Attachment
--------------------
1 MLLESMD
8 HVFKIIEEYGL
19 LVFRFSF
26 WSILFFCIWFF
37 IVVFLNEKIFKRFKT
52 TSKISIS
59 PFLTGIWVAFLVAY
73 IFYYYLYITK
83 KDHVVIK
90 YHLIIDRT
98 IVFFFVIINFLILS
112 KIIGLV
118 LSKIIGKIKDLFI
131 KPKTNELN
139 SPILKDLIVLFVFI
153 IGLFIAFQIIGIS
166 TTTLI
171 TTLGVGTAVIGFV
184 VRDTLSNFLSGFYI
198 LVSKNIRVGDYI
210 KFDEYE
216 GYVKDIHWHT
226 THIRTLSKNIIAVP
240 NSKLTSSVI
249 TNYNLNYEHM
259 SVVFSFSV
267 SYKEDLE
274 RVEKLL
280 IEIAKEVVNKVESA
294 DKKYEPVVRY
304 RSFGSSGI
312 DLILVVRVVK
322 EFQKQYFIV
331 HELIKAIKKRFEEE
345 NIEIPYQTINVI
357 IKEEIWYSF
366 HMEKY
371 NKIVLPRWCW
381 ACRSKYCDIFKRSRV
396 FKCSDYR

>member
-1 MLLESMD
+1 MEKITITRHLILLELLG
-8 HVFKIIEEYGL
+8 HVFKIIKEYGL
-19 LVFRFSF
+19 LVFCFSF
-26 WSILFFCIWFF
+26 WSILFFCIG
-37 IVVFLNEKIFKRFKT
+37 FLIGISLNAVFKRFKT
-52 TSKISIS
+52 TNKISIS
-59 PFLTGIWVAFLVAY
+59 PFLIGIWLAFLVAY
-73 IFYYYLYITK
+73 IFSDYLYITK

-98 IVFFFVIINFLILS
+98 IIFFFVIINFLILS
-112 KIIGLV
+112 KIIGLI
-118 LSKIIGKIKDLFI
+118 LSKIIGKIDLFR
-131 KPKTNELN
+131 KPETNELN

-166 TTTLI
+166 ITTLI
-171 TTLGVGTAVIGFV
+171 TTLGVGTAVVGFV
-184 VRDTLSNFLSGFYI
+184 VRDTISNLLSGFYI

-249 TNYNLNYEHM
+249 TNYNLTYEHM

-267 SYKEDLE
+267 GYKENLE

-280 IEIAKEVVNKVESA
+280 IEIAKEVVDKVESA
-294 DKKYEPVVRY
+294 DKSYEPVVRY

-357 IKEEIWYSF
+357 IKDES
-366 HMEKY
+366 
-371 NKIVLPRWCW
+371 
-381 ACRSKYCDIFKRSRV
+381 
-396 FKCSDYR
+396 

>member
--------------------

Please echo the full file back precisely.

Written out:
1 MLLESMD
8 HVFKIIEEYGL
19 LVFRFSF
26 WSILFFCIWFF
37 IVVFLNEKIFKRFKT
52 TSKISIS
59 PFLTGIWVAFLVAY
73 IFYYYLYITK
83 KDHVVIK
90 YHLIIDRT
98 IVFFFVIINFLILS
112 KIIGLV
118 LSKIIGKIKDLFI
131 KPKTNELN
139 SPILKDLIVLFVFI
153 IGLFIAFQIIGIS
166 TTTLI
171 TTLGVGTAVIGFV
184 VRDTLSNFLSGFYI
198 LVSKNIRVGDYI
210 KFDEYE
216 GYVKDIHWHT
226 THIRTLSKNIIAVP
240 NSKLTSSVI
249 TNYNLNYEHM
259 SVVFSFSV
267 SYKEDLE
274 RVEKLL
280 IEIAKEVVNKVESA
294 DKKYEPVVRY
304 RSFGSSGI
312 DLILVVRVVK
322 EFQKQYFIV
331 HELIKAIKKRFEEE
345 NIEIPYQTINVI
357 IKEEIWYSF
366 HMEKY
371 NKIVLPRWCW
381 ACRSKYCDIFKRSRV
396 FKCSDYR

>member
-1 MLLESMD
+1 MEKITITRHLILLELLG
-8 HVFKIIEEYGL
+8 HVFKIIKEYGL
-19 LVFRFSF
+19 LVFCFSF
-26 WSILFFCIWFF
+26 WSILFFCIG
-37 IVVFLNEKIFKRFKT
+37 FLIGISLNAVFKRFKT
-52 TSKISIS
+52 TNKISIS
-59 PFLTGIWVAFLVAY
+59 PFLIGIWLAFLVAY
-73 IFYYYLYITK
+73 IFSDYLYITK

-98 IVFFFVIINFLILS
+98 IIFFFVIINFLILS
-112 KIIGLV
+112 KIIGLI
-118 LSKIIGKIKDLFI
+118 LSKIIGKIDLFR
-131 KPKTNELN
+131 KPETNELN

-166 TTTLI
+166 ITTLI
-171 TTLGVGTAVIGFV
+171 TTLGVGTAVVGFV
-184 VRDTLSNFLSGFYI
+184 VRDTISNLLSGFYI

-249 TNYNLNYEHM
+249 TNYNLTYEHM

-267 SYKEDLE
+267 GYKENLE

-280 IEIAKEVVNKVESA
+280 IEIAKEVVDKVESA
-294 DKKYEPVVRY
+294 DKSYEPVVRY

-357 IKEEIWYSF
+357 IKDES
-366 HMEKY
+366 
-371 NKIVLPRWCW
+371 
-381 ACRSKYCDIFKRSRV
+381 
-396 FKCSDYR
+396 

>member